Return to school gives rise to mental health concerns

Practice administrator Christina Moran on Tuesday, June 8, 2021, stands beside a tactile sensory wall (with working piano keyboard) at Ellis Medicine's new and expanded child, adolescent and family mental health center in Schenectady.

Practice administrator Christina Moran on Tuesday, June 8, 2021, stands beside a tactile sensory wall (with working piano keyboard) at Ellis Medicine's new and expanded child, adolescent and family mental health center in Schenectady.

The back-to-school jitters have taken on a whole new meaning this year.

For some students returning to the classroom, managing in-person socializing, academic expectations and changing COVID-19 guidance has given rise to anxiety and other mental health challenges.

“This is uncharted territory for a lot of adults, let alone kids. None of us have lived through a pandemic. There [are] very few experts on how to manage children in the type of situation that we’re surviving through,” said Danielle Kowalski, the clinical supervisor for inpatient psychiatry at Ellis Hospital. “We see an increase in anxiety, depression, those types of things.”

According to the Centers for Disease Control and Prevention, between March and May of last year, hospitals in the United States saw a 24% increase in the number of mental health emergency visits by kids aged 5 to 11 years old and a 31% increase for kids 12 to 17.

Earlier this summer, Ellis opened a new child, adolescent and family mental health center to help with the growing demand for mental health services across the Capital Region. It couldn’t come a moment too soon either as the waitlist for local adolescent mental health services can reach into the hundreds, according to Kowalski.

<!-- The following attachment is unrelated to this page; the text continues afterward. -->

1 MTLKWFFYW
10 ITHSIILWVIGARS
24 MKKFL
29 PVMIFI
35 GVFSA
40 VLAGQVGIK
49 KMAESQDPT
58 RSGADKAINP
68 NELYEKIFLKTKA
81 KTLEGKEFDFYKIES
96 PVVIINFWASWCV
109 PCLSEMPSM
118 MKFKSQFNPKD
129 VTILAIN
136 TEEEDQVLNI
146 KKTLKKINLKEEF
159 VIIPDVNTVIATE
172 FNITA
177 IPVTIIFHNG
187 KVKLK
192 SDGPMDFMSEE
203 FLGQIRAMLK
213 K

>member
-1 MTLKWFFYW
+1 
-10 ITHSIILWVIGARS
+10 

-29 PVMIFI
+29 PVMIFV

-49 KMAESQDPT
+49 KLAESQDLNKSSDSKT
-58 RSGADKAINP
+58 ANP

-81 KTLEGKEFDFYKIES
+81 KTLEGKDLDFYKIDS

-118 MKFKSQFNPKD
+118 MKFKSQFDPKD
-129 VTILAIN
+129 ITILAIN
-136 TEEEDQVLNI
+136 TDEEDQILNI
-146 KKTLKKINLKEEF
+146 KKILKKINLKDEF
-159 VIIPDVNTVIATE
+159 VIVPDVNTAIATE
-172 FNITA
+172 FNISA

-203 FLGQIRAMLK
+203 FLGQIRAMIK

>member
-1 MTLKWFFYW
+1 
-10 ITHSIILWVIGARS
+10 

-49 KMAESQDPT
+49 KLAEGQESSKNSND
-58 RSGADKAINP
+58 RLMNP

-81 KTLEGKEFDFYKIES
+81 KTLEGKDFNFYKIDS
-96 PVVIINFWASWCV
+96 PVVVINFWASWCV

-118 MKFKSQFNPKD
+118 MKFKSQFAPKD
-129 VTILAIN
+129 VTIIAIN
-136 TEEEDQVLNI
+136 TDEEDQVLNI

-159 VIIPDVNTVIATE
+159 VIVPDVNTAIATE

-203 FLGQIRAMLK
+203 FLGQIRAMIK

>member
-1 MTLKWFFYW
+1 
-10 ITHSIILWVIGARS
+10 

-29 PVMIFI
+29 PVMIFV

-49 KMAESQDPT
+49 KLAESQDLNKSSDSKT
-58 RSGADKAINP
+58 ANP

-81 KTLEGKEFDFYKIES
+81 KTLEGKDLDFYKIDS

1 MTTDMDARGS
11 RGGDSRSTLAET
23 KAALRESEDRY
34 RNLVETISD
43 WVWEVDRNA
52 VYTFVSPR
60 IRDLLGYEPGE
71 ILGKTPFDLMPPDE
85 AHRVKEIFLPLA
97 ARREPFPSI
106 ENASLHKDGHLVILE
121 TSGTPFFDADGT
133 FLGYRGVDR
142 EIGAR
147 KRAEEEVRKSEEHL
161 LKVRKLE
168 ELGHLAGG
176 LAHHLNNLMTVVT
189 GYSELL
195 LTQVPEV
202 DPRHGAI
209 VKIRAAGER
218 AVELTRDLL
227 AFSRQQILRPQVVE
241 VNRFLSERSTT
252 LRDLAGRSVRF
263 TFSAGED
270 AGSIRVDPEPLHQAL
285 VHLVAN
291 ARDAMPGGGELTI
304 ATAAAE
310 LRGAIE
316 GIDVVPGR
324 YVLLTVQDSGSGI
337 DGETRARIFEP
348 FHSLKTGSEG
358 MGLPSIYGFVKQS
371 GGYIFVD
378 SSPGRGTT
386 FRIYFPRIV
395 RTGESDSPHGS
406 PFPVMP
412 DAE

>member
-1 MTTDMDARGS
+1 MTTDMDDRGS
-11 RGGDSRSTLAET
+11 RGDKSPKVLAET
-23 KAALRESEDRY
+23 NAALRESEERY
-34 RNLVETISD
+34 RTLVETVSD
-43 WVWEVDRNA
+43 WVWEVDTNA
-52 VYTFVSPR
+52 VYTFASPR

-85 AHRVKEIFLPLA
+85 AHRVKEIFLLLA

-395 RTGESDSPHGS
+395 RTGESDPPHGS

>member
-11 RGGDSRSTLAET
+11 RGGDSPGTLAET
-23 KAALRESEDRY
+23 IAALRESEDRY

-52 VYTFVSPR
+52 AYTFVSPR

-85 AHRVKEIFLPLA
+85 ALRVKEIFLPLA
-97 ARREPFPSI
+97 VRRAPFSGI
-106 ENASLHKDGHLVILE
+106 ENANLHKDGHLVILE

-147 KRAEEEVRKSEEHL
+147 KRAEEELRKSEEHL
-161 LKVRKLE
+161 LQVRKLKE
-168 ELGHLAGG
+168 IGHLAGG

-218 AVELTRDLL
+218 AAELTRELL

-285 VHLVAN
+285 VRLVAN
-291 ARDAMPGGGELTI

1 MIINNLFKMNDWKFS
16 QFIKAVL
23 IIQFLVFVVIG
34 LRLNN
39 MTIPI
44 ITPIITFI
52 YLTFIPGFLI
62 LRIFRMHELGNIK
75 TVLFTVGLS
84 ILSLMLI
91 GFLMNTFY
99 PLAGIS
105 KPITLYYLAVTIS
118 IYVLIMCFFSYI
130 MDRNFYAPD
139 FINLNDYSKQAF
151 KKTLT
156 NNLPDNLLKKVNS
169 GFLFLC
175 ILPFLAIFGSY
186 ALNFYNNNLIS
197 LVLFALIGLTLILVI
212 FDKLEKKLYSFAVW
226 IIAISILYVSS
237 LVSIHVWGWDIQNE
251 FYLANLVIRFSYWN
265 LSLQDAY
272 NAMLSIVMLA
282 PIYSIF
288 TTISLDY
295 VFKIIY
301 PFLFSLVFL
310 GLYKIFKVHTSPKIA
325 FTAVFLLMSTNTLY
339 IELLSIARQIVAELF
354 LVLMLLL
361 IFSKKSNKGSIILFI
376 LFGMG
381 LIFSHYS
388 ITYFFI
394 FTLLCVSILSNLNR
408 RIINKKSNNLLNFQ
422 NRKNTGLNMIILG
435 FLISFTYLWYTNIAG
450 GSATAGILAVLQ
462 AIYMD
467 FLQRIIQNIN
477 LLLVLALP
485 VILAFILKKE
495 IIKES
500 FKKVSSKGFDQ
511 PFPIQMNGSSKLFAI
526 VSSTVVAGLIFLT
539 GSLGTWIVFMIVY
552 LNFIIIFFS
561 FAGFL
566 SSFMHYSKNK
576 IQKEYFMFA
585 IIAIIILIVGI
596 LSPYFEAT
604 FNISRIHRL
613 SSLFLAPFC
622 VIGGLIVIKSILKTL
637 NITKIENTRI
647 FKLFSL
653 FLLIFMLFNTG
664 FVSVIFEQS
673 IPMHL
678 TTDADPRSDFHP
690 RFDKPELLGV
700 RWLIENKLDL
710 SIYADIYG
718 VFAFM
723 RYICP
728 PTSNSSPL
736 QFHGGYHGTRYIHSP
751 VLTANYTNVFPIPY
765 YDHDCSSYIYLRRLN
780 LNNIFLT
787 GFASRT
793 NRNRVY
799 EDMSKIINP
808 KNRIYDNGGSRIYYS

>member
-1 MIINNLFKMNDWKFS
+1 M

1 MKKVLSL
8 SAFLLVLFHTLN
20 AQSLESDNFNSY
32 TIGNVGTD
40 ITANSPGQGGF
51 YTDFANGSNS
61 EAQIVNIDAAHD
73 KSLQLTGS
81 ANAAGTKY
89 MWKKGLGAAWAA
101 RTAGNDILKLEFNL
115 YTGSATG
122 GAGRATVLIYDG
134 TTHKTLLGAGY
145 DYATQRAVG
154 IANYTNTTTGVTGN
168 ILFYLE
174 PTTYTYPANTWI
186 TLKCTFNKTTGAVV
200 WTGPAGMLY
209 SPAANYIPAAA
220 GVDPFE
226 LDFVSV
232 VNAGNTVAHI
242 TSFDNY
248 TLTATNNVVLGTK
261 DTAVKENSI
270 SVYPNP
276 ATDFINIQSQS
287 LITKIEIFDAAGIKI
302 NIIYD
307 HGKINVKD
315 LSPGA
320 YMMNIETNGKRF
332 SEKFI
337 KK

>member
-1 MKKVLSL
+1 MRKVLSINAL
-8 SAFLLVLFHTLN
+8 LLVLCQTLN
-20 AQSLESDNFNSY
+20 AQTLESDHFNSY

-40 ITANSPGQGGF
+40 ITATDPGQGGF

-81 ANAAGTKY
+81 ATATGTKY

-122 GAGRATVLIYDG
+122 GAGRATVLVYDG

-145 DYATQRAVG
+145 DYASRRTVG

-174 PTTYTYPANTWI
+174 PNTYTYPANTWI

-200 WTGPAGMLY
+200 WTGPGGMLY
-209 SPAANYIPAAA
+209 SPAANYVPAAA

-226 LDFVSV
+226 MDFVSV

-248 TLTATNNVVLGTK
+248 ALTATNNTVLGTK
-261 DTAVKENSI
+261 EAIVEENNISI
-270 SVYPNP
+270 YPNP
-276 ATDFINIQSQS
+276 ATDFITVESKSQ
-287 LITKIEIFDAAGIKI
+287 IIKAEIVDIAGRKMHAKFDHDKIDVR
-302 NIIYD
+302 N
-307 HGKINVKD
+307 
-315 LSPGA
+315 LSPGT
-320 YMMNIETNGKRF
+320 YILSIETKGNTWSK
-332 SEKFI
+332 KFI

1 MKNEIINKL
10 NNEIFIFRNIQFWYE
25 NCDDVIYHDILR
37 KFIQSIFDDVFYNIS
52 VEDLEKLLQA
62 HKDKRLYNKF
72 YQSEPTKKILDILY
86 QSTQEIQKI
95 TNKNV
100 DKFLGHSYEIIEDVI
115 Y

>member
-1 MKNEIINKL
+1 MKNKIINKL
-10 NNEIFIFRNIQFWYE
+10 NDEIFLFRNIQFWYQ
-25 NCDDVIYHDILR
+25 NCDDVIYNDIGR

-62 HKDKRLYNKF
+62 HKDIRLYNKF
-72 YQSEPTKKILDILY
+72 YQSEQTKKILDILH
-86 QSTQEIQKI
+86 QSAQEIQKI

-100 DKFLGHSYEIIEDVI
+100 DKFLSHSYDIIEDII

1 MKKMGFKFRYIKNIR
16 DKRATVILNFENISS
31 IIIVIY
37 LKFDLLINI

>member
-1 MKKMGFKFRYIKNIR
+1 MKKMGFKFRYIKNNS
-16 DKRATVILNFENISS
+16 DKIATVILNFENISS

Christina Moran, the practice administrator for outpatient mental health at Ellis Medicine’s mental health clinic, found that some adolescents they’d worked with before the pandemic did well with virtual schooling. At the same time, some who’d previously thrived in school became depressed during the pandemic, while they were isolated from classmates and teachers.

“I have a feeling we’re going to see the pendulum swing back the other way now,” Moran said.

The clinic added two more clinicians to its staff and has met with student clients virtually and in person.

“We’ve really just been creative and done what we can to meet them and make sure they got the services they need. We even have virtual playrooms so that they could still do play therapy for us. So we’ve just been creative and tried to learn as we go too and do whatever we can to make sure that we’re there for our clients,” Moran said.

At Schenectady Central School District, the Student Services Department has been all hands on deck especially when it comes to mental health. While assistant directors Donna Fowler and Dr. Rebecca DeVries geared up for the start of school, they were guided by a wellness survey that they’d conducted at the end of the previous school year.